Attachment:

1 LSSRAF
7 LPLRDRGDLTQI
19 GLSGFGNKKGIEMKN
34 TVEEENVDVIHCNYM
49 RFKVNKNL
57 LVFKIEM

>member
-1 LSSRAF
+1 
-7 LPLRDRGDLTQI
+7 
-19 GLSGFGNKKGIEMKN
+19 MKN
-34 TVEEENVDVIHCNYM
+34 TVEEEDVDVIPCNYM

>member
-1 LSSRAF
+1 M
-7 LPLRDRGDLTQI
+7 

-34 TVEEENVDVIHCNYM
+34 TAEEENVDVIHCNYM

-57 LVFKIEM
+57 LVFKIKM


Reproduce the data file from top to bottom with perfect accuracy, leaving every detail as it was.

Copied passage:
1 LSSRAF
7 LPLRDRGDLTQI
19 GLSGFGNKKGIEMKN
34 TVEEENVDVIHCNYM
49 RFKVNKNL
57 LVFKIEM

>member
-1 LSSRAF
+1 
-7 LPLRDRGDLTQI
+7 
-19 GLSGFGNKKGIEMKN
+19 MKN
-34 TVEEENVDVIHCNYM
+34 TVEEEDVDVIPCNYM

>member
-1 LSSRAF
+1 M
-7 LPLRDRGDLTQI
+7 

-34 TVEEENVDVIHCNYM
+34 TAEEENVDVIHCNYM

-57 LVFKIEM
+57 LVFKIKM